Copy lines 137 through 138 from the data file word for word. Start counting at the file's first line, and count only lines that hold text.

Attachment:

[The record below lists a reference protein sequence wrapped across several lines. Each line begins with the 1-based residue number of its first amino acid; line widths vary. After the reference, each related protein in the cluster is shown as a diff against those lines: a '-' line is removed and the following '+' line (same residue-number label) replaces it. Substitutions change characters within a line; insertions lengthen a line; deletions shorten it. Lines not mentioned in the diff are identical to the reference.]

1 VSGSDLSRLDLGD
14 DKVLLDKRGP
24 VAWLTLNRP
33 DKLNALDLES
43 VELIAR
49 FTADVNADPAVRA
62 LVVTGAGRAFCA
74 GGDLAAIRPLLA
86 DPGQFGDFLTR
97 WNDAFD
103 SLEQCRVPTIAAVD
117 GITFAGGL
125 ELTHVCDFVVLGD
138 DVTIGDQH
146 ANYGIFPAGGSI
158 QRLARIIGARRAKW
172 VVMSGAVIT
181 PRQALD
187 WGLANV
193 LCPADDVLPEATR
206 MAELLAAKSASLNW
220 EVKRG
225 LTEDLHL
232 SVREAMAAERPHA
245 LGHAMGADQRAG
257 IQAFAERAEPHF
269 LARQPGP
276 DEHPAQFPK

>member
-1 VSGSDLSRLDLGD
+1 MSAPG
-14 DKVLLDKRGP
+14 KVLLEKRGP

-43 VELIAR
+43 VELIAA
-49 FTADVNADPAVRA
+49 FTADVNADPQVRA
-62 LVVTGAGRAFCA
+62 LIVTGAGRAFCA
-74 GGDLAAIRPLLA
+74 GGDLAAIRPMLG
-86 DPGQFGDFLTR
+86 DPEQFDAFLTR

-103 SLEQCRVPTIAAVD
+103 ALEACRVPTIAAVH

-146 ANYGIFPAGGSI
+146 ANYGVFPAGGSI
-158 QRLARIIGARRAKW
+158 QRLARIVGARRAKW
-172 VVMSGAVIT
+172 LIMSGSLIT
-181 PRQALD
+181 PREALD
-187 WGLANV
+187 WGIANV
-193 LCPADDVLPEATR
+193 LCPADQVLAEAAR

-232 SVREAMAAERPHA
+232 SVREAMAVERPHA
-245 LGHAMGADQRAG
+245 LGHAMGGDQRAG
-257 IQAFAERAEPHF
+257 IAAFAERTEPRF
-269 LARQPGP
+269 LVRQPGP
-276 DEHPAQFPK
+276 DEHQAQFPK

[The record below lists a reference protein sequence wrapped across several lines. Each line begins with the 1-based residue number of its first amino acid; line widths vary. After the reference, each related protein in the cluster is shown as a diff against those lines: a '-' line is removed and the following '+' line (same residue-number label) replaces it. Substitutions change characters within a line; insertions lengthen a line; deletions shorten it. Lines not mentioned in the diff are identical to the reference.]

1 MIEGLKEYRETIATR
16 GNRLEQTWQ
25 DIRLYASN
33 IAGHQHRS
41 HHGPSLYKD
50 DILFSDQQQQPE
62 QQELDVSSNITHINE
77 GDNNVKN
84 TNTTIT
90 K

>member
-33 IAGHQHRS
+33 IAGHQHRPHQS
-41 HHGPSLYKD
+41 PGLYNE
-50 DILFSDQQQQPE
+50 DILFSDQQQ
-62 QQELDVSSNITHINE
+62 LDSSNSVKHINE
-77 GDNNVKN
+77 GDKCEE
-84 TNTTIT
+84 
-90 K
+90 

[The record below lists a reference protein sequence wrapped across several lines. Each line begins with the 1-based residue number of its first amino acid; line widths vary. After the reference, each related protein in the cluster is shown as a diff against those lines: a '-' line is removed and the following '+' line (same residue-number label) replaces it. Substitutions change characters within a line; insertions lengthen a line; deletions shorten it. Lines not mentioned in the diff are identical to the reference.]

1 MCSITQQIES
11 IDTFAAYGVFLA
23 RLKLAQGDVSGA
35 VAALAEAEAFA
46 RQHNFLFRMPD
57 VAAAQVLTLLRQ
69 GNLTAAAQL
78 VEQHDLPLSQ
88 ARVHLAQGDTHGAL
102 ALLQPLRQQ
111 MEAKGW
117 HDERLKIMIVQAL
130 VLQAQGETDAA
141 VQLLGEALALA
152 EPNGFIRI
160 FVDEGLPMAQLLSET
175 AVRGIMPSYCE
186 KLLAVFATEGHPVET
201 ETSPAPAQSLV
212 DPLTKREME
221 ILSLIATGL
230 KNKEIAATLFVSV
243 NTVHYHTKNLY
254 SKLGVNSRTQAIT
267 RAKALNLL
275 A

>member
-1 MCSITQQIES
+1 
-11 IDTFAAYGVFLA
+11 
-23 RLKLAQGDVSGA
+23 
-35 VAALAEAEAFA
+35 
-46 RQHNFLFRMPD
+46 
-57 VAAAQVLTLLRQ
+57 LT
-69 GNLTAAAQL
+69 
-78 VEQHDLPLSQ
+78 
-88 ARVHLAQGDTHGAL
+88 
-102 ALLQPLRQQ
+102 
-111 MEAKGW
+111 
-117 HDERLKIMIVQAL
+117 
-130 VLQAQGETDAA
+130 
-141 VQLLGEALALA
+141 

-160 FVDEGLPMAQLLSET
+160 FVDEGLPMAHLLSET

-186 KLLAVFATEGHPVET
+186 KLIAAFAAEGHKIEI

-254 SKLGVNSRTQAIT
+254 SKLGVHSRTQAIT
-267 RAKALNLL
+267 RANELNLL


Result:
-78 VEQHDLPLSQ
+78 